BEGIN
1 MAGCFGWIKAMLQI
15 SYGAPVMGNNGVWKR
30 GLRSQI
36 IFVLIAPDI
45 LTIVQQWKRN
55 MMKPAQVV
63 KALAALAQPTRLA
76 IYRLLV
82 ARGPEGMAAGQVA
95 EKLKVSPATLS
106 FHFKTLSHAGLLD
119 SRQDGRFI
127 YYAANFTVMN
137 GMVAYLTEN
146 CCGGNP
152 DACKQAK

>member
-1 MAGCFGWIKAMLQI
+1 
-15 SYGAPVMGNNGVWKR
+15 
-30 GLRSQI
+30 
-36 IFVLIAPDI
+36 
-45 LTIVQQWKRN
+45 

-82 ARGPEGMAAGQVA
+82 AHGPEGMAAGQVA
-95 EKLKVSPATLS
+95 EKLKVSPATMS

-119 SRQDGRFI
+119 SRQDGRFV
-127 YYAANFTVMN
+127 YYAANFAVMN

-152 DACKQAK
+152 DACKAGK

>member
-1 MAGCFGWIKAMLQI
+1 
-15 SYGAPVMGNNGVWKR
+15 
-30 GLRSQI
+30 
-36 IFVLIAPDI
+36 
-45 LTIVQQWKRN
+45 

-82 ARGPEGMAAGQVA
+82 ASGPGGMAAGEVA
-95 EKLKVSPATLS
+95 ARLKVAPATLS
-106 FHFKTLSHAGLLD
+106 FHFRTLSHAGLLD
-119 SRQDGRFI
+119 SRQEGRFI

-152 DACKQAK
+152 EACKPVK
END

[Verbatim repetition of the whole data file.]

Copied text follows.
1 MAGCFGWIKAMLQI
15 SYGAPVMGNNGVWKR
30 GLRSQI
36 IFVLIAPDI
45 LTIVQQWKRN
55 MMKPAQVV
63 KALAALAQPTRLA
76 IYRLLV
82 ARGPEGMAAGQVA
95 EKLKVSPATLS
106 FHFKTLSHAGLLD
119 SRQDGRFI
127 YYAANFTVMN
137 GMVAYLTEN
146 CCGGNP
152 DACKQAK

>member
-1 MAGCFGWIKAMLQI
+1 
-15 SYGAPVMGNNGVWKR
+15 
-30 GLRSQI
+30 
-36 IFVLIAPDI
+36 
-45 LTIVQQWKRN
+45 

-82 ARGPEGMAAGQVA
+82 AHGPEGMAAGQVA
-95 EKLKVSPATLS
+95 EKLKVSPATMS

-119 SRQDGRFI
+119 SRQDGRFV
-127 YYAANFTVMN
+127 YYAANFAVMN

-152 DACKQAK
+152 DACKAGK

>member
-1 MAGCFGWIKAMLQI
+1 
-15 SYGAPVMGNNGVWKR
+15 
-30 GLRSQI
+30 
-36 IFVLIAPDI
+36 
-45 LTIVQQWKRN
+45 

-82 ARGPEGMAAGQVA
+82 ASGPGGMAAGEVA
-95 EKLKVSPATLS
+95 ARLKVAPATLS
-106 FHFKTLSHAGLLD
+106 FHFRTLSHAGLLD
-119 SRQDGRFI
+119 SRQEGRFI

-152 DACKQAK
+152 EACKPVK